As for Architect Barbie as a believable purveyor of aesthetics and design, a preference for plastic and vinyl (pink or otherwise) puts her squarely in company with cutting-edge practitioners like Jeanne Gang and Kazuyo Sejima (SANAA), who combine unusual materials with subtlety and playfulness. If Architect Barbie can be forgiven the admittedly bad outfit (unless the skyline depicted on her dress is meant to be ironic), the audacity of the ultra-feminine icon as an architect is actually pretty inspiring. It points to the certainty that if Barbie’s hair was shorn, heels traded for sensible shoes, dress for khakis, the doll would gather dust on the toy store shelf, too ordinary and whittled-away. She’s much more charismatic as she is – unafraid of ridicule, goofy grin and all. What is so obvious to children is something we should remember: roles are for playing. One certainty is that, once purchased, Architect Barbie will irreverently lose the document tube, don pieces of other costumes, and inspire adventures far more varied and complex than any representational outfit could possibly suggest. That, to me, sounds like “I can be what I want to be.”

Putting aside the endless criticism of Barbie’s (and let’s not forget that Barbie stands in for women architects) clothing and accessories, the more serious concern, of course, is the doll’s own unrealistic measurements, for which Mattel has weathered (and ignored) endless criticism. How does a doll with totally ridiculous proportions represent a profession that uses the human body as its base metric? Again, this is lost on kids (who would probably argue back that SpongeBob Squarepants’ total failure to faithfully represent sponges and toast doesn’t bother them all that much) – we’re taking it too literally. When was the last time you met someone shaped like the Modulor? The true debate is reflexive: Mattel’s choice of Architect Barbie says much more about adults’ wishes for their girls’ futures than it does about girls’ own ideas. We can count on the girls to invent their own stories; the fact that Mattel sees the doll as marketable means that battle has, effectively, already been won.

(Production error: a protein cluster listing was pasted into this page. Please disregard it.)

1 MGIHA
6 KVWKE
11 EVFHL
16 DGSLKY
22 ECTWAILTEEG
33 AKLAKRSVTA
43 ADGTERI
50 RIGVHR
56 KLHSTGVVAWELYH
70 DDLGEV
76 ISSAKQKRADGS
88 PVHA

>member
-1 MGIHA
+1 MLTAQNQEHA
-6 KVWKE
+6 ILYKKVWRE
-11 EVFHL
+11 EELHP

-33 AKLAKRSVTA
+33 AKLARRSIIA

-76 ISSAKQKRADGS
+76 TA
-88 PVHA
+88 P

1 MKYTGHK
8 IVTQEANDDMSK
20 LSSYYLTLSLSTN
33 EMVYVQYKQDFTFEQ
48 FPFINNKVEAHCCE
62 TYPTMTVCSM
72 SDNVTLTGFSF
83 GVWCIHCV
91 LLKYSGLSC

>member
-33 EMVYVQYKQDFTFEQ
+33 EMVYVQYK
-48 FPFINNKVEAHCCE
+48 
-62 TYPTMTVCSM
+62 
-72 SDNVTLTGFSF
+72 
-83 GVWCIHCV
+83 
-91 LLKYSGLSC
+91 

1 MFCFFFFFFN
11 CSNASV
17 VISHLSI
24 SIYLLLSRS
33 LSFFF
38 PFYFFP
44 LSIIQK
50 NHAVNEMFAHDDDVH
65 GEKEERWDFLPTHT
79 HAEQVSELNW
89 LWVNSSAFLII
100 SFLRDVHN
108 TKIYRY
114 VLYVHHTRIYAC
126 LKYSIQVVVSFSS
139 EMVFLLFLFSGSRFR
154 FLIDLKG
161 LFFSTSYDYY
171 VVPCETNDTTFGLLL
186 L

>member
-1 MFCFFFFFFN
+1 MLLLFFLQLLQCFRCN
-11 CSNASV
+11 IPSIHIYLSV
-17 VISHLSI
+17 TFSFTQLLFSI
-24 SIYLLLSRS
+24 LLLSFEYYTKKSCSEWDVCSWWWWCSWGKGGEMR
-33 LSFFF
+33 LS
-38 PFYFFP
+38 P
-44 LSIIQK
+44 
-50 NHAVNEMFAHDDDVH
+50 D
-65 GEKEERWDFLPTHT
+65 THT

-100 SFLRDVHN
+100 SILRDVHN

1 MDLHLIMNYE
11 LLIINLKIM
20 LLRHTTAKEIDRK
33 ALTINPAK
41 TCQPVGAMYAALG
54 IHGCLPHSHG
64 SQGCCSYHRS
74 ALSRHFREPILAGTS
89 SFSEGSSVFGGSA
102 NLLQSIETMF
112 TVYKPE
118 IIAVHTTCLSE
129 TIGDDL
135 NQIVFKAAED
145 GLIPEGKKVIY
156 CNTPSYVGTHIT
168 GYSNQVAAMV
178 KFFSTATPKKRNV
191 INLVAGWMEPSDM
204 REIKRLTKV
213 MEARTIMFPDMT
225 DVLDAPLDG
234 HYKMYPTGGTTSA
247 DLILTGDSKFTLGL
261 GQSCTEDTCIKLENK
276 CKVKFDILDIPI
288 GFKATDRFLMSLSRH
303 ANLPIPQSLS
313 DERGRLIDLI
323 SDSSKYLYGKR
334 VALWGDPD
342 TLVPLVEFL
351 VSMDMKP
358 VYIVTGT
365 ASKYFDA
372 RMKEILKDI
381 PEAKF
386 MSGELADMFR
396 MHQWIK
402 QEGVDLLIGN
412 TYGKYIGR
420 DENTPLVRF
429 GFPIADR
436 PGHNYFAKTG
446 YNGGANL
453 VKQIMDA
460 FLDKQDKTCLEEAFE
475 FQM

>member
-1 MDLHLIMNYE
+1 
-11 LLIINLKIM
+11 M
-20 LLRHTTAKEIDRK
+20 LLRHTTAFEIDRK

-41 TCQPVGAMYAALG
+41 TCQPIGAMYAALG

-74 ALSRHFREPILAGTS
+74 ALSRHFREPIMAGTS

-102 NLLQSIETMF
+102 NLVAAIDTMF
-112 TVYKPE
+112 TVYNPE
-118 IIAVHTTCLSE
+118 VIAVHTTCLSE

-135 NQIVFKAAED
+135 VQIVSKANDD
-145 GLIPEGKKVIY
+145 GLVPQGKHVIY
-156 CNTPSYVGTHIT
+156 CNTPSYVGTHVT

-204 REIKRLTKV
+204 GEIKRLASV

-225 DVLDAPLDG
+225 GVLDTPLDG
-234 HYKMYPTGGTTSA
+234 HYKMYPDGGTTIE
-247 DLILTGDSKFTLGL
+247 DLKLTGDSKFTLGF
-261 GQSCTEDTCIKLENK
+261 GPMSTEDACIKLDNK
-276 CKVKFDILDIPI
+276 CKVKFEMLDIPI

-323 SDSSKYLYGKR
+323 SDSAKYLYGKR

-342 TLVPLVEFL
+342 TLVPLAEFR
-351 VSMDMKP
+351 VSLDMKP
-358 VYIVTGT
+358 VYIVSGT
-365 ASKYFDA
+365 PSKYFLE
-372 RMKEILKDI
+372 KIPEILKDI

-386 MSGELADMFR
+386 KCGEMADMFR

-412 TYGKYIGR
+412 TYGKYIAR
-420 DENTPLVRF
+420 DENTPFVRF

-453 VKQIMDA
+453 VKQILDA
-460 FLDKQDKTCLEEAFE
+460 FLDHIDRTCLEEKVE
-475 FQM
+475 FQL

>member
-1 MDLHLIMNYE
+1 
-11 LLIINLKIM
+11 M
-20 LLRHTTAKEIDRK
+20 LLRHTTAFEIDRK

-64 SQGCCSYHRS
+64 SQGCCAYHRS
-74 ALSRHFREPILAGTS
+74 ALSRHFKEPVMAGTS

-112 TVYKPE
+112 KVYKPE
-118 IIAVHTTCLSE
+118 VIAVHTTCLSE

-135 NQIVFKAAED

For architects, perhaps the dubious honor of our own Architect Barbie is best seen in that light; a vote of confidence from the collective unconscious of America. To architects’ inevitable protest that Barbie is seriously un-cool, that the whole getup is irredeemably cheesy, a familiar admonition can be heard: don’t be such snobs! With the AIA noting that women constitute only 17 percent of their membership, even as nearly 50 percent of architecture students are women, maybe some audacious re-design is called for. Just hand me that pink laptop and I’ll get on it.

- Jessica Lane, LEED AP BD+C
Designer